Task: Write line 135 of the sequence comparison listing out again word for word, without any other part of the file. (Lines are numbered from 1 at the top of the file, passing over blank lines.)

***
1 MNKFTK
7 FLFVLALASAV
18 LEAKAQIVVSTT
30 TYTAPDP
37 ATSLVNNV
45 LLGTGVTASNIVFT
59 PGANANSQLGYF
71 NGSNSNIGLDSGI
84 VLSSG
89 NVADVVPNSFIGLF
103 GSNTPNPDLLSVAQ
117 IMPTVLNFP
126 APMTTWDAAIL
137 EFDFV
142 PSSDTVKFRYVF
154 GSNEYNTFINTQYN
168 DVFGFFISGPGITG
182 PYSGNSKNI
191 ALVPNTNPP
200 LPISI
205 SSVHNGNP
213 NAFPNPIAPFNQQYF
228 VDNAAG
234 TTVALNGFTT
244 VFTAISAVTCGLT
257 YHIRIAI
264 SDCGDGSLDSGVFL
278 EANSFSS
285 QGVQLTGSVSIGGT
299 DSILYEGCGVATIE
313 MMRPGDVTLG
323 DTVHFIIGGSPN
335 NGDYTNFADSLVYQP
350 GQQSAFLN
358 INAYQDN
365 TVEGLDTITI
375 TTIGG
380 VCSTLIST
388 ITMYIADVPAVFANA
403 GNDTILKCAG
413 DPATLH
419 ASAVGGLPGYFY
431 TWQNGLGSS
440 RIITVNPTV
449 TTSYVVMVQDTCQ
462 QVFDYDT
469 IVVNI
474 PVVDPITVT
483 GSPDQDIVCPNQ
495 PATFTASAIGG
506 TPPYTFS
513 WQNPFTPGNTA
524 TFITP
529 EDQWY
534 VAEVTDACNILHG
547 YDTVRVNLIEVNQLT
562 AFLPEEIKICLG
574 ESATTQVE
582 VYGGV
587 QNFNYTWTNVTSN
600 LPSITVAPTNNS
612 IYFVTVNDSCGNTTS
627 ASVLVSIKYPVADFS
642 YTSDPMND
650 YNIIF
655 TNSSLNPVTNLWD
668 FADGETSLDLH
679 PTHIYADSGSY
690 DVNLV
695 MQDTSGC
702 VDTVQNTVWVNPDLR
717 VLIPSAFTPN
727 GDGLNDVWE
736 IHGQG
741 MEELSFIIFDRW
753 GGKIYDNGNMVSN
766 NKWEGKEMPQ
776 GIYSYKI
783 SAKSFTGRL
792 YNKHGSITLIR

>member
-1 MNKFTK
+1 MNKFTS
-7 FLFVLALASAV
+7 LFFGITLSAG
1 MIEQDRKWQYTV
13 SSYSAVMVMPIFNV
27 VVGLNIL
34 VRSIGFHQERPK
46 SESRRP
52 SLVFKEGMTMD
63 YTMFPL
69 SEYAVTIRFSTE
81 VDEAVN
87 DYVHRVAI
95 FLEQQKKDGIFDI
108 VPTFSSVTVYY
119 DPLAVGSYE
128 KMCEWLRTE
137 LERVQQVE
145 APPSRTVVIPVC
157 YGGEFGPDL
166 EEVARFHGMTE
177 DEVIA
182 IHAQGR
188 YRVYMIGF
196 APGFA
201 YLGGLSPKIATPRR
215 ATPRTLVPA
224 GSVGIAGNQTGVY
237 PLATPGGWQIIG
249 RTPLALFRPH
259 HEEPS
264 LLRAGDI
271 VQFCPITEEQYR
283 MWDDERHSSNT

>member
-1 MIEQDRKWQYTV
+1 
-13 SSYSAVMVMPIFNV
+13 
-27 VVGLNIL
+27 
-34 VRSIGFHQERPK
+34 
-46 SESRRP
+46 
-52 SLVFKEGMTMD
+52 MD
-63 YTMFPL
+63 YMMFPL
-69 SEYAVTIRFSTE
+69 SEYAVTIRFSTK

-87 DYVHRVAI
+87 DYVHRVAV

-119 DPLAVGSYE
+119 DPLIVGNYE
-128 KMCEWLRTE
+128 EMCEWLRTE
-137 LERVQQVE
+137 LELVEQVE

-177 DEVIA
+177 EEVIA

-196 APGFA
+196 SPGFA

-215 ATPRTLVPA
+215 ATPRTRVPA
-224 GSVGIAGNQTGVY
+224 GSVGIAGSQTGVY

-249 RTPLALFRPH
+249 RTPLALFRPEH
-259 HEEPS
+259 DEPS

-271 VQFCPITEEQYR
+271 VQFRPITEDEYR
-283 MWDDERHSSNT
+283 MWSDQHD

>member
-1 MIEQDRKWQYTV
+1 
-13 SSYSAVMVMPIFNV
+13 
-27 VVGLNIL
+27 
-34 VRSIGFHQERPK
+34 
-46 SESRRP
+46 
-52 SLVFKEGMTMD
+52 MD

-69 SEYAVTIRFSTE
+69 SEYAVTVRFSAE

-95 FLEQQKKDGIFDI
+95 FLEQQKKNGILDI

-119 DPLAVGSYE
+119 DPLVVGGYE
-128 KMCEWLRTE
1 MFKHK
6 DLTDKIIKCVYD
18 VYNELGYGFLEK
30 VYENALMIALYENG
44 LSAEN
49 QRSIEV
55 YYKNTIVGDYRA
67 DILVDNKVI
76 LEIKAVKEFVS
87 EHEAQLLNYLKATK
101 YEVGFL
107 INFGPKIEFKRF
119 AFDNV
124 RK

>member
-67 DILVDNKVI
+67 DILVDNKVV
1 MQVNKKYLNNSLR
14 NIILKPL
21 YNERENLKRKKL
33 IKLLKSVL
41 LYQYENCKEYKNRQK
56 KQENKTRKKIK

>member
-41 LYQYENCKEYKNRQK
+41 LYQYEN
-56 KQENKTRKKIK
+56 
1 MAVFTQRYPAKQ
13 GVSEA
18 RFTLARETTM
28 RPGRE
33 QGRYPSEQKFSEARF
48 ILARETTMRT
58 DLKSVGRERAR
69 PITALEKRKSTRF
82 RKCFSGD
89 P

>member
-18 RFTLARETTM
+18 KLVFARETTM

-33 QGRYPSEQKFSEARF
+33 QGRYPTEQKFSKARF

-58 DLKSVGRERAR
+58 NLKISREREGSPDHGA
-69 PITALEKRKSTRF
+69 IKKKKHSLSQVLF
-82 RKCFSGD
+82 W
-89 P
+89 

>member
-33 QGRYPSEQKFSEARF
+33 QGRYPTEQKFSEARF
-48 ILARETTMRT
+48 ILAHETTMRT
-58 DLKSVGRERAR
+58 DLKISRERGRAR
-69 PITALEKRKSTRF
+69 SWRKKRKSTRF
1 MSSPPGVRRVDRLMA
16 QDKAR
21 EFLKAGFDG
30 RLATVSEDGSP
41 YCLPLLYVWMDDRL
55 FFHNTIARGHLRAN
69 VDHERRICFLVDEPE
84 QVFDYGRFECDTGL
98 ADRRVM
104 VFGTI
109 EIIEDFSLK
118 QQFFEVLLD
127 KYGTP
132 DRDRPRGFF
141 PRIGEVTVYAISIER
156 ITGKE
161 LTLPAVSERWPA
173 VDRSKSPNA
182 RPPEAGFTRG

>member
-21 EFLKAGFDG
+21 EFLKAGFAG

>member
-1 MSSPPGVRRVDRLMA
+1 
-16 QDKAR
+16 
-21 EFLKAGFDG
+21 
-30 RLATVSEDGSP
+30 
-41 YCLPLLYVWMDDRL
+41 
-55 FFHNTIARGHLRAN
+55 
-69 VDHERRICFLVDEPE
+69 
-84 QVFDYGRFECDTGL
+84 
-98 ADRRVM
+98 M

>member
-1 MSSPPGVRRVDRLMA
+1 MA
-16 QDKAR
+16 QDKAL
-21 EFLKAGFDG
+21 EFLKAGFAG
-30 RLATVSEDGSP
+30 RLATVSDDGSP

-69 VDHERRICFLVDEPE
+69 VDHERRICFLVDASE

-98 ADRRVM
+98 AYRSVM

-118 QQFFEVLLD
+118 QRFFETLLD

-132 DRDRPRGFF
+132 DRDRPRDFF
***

+87 DYVHRVAV